The major news in the world of nuclear energy this month is the collapse of the Carbon Free Power Project in the United States. The project was to build six NuScale small modular nuclear reactors (SMRs). Given NuScale’s status as the flagship SMR design not just in the U.S. but even globally, the project’s cancellation should ring alarm bells in Canada. Yet SMRs are touted as a climate action strategy although it is becoming clearer by the day that they will delay a possible transition to net-zero energy and render it more expensive.
The NuScale project failed because there were not enough customers for its expensive electricity. Construction cost estimates for the project had been steadily rising—from USD 4.2 billion for 600 megawatts in 2018 to a staggering USD 9.3 billion (CAD 12.8 billion) for 462 megawatts. Using a combination of government subsidies, potentially up to USD 4.2 billion, and an opaque calculation method, NuScale claimed that it would produce electricity at USD 89 per megawatt-hour. When standard U.S. government subsidies are included, electricity from wind and solar energy projects, including battery storage, could be as cheap as USD 12 to USD 31 per megawatt-hour.
A precursor to the failed NuScale project was mPower, which also received massive funding from the U.S. Department of Energy. Described by The New York Times as the leader in the SMR race, mPower could not find investors or customers. By 2017, the project was essentially dead. Likewise, a small reactor in South Korea proved to be “not practical or economic”.
Ignoring this dire economic reality, provincial governments planning for SMRs – Ontario, New Brunswick, Saskatchewan and Alberta – published a “strategic plan” seemingly designed to convince the federal government to open its funding floodgates. Offering no evidence about the costs of these technologies, the report asserts: “The power companies assessed that SMRs have the potential to be an economically competitive source of energy.”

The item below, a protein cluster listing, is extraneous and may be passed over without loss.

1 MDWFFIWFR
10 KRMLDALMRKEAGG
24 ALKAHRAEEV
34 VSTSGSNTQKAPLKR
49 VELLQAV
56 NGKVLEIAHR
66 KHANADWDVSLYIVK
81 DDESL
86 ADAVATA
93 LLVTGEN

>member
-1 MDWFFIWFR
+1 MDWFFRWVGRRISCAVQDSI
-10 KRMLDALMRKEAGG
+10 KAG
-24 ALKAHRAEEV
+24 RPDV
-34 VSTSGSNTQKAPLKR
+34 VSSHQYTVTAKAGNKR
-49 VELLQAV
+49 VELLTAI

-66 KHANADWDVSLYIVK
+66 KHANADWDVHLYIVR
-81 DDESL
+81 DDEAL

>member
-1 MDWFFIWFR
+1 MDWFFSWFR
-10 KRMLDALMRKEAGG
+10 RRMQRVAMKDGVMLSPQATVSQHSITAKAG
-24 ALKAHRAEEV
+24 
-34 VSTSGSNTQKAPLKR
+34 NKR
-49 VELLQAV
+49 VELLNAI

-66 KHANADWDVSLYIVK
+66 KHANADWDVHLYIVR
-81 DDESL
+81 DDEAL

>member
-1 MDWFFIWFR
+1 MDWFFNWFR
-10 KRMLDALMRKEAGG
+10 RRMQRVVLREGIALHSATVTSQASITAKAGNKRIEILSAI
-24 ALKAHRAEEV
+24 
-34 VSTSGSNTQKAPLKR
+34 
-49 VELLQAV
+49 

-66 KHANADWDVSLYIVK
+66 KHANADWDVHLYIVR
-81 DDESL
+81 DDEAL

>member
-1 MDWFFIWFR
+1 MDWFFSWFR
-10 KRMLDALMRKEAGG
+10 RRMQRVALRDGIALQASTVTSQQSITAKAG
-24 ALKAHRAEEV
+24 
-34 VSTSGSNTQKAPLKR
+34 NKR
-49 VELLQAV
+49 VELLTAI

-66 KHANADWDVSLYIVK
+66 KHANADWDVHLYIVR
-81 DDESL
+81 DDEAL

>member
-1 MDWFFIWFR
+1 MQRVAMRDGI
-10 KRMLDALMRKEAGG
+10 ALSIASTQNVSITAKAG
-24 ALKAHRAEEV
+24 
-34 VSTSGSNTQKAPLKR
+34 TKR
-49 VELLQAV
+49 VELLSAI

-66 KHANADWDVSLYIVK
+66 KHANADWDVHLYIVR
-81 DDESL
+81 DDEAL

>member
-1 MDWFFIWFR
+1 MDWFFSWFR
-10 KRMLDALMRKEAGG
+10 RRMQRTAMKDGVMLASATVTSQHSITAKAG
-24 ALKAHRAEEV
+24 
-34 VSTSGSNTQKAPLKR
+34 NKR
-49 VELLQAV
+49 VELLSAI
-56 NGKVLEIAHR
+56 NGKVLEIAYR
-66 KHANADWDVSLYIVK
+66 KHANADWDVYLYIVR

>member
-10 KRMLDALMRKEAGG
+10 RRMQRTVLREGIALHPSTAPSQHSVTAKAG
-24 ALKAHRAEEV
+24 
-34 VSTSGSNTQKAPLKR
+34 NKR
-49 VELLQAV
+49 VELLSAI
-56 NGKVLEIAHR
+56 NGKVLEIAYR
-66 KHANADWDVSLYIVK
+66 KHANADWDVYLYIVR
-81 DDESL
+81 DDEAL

For its part, the federal government has coughed up grants totalling more than $175 million to five different SMR projects in Ontario, New Brunswick, and Saskatchewan. The Canada Infrastructure Bank loaned $970 million to Ontario Power Generation to develop its Darlington New Nuclear project. And the Canada Energy Regulator’s 2023 Canada’s Energy Future report envisioned a big expansion of nuclear energy based on wishful thinking and unrealistic assumptions about SMRs.
Canada’s support is puzzling when considering other official statements about nuclear energy. In 2021, Environment Minister Steven Guilbeault said that nuclear power must compete with renewable energy in the market. The previous year, then Environment Minister and current Energy and Natural Resources Minister Jonathan Wilkinson also emphasized competition with other sources of energy, concluding “the winner will be the one that can provide electrical energy at the lowest cost.” Given the evidence about high costs, nuclear power cannot compete with renewable energy, let alone provide electricity at the lowest cost.
Investing huge amounts of taxpayer money in technologies that are uncompetitive is bad enough, but an equally serious problem is wasting time. The primary justification for this government largesse is dealing with climate change. But the urgency of that crisis requires action now, not in two decades.
All the SMR designs planned in Canada’s provinces are still on the drawing board. The design furthest along in the regulatory process – the BWRX-300 slated for Ontario’s Darlington site – does not yet have a licence to begin construction. New Brunswick’s choices – a sodium cooled fast reactor and a molten salt reactor – are demonstrably problematic and will take longer to build.
Recently built nuclear plants have taken, on average, 9.8 years from start of construction to producing electricity. The requisite planning, regulatory evaluations of new designs, raising the necessary finances, and finding customers who want to pay higher electricity bills might add another decade.
SMR vendors have to raise not only the billions needed to build the reactor but also the funding to complete their designs. NuScale has spent around USD 1.8 billion (CAD 2.5 billion), and the reactor still has many unresolved safety problems. ARC-100 and Moltex proponents in New Brunswick have each asked for at least $500 million to further develop their designs. Moltex has been unable to obtain the required funding to match the $50.5 million federal grant it received in 2021.
Adverse economics killed the flagship NuScale SMR project. There is no reason to believe the costs of SMR designs proposed in Canada will be any lower. Are government officials attentive enough to hear the clanging alarm bells?
Susan O’Donnell is adjunct research professor and primary investigator of the CEDAR project at St. Thomas University in Fredericton. M.V. Ramana is the Simons Chair in Disarmament, Global and Human Security and professor at the School of Public Policy and Global Affairs, University of British Columbia.
An earlier version of this commentary was published by The Hill Times.